CACJ’s Historic bill on Prosecutorial Misconduct Signed by Governor Brown

CA puts prosecutors on notice to seek justice rather than high conviction rates

SACRAMENTO, CA – This weekend, Governor Brown took a forceful stance on criminal justice reform signing a number of legislative bills to strengthen accountability and oversight. Among the bills signed into law was Assembly Bill 1238, authored by Shirley Weber (D-San Diego). This historic bill, the first in the nation, addresses the “epidemic” of prosecutorial misconduct in California.

AB 1328, sponsored by the California Attorneys for Criminal Justice (CACJ), a statewide association of criminal defense attorneys, was the second attempt at addressing a growing epidemic of bad-acting prosecutors who withhold key evidence from the defense; ignoring their constitutional and ethical obligations. In many cases, these ethical lapses have led to persons being wrongfully convicted and subsequently led to long, costly appeals to our state’s court system.

Shirley Weber

Assemblymember Shirley Weber (D-San Diego) authored AB 1328. (AP Photo: Rich Pedroncelli)

“As public servants, we cannot sit back and allow this epidemic to grow on our watch. This is a modest, first step in deterring these few bad actors who place high conviction rates above justice” said Assemblywoman Shirley Weber.

AB 1328, which will take effect January 1, 2016, requires a judge to report a prosecutor to the State Bar of California when there is a finding of an intentional withholding of evidence that could prove a defendant’s innocence. In addition, under this new law, the court will have the discretion to disqualify an individual prosecutor from the underlying case if such a violation is found. Furthermore, a court may disqualify an entire prosecutor’s office if the court finds a systemic, pattern and practice of withholding evidence in the office.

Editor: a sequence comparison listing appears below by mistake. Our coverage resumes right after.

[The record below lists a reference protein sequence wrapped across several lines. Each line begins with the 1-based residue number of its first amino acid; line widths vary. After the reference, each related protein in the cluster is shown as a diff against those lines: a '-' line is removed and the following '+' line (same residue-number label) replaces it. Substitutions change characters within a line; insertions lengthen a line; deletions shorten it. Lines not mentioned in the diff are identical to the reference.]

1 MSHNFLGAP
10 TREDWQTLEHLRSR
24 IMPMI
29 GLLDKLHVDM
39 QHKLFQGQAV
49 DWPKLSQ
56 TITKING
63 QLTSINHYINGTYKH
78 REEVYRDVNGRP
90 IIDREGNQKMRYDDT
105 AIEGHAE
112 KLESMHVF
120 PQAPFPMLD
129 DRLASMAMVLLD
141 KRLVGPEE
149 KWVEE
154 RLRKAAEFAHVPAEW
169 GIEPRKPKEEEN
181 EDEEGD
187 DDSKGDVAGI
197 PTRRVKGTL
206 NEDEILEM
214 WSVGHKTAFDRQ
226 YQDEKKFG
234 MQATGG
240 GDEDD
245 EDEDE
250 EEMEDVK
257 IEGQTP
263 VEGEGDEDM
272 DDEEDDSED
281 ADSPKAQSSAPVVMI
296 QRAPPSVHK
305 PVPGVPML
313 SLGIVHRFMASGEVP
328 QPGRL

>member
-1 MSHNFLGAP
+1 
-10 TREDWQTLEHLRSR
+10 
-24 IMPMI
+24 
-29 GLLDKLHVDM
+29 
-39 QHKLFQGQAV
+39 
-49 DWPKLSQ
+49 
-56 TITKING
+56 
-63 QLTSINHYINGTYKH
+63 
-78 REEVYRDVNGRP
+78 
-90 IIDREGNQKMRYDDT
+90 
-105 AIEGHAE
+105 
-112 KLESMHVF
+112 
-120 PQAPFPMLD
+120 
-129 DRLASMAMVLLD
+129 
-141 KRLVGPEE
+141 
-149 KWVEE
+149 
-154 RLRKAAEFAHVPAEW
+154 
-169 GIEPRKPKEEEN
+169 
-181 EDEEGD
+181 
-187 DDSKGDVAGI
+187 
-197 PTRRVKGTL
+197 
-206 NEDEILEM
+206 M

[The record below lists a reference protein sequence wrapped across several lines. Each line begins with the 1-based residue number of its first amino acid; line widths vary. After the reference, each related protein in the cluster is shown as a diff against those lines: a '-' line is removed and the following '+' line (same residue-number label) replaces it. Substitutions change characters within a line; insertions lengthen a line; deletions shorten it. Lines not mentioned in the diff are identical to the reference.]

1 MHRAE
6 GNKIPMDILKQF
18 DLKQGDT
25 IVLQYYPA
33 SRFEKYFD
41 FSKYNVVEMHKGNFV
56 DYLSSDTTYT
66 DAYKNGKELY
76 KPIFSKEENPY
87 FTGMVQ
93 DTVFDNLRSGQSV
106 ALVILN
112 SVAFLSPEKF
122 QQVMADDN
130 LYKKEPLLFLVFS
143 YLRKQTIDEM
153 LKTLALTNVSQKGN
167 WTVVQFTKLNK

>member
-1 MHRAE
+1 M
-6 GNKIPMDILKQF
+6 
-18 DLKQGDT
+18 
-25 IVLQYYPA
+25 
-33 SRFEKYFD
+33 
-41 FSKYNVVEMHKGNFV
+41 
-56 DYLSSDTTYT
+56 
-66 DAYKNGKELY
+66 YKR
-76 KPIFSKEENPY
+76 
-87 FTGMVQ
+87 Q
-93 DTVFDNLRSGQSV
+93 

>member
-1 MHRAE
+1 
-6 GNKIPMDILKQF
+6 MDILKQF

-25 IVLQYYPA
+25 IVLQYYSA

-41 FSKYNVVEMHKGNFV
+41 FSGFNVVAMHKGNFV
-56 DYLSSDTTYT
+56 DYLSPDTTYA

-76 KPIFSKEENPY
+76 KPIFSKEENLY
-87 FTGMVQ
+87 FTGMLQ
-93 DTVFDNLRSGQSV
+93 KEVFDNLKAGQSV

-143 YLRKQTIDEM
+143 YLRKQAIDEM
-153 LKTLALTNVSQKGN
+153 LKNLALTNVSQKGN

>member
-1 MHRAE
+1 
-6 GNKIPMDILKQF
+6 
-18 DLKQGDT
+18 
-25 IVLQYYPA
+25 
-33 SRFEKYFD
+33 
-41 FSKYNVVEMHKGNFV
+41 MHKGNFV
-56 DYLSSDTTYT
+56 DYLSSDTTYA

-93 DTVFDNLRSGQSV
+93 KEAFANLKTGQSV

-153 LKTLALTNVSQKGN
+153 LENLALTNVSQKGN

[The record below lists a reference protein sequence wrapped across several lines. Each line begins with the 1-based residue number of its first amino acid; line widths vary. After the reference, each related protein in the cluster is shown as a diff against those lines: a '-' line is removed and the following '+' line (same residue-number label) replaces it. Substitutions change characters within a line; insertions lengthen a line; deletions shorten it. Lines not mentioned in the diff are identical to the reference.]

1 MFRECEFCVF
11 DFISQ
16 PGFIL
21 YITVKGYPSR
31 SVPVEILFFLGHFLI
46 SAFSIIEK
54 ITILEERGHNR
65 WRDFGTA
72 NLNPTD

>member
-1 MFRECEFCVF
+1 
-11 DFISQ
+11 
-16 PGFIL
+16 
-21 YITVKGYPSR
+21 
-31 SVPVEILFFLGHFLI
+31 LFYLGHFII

Recently, 9th Circuit Justice Alex Kozinski made high profile comments about what he describes as a growing epidemic in our country because “they [prosecutors] have state judges who are willing to look the other way,” said Kozinski. Justice Kozinski has frequently pointed to judges as sitting in a key position to stem the occurrence of prosecutorial misconduct.

A judge in Orange County, CA, recently disqualified the entire Orange County District Attorney’s office, over 250 individual prosecutors, from a case after finding years of repeated failure to turn over exculpatory evidence and improper usage of jailhouse informants. The judge’s decision is being appealed by the state Attorney General’s office.

“This is a groundbreaking, first-of-its-kind law that will put bad-apple prosecutors on notice,” said Ignacio Hernandez, CACJ’s Legislative Director. “This new law makes it crystal clear that judges are empowered to act when a prosecutor chooses to break the law. Our criminal justice system is compromised whenever public officials choose to win at all costs instead of playing by the rules.”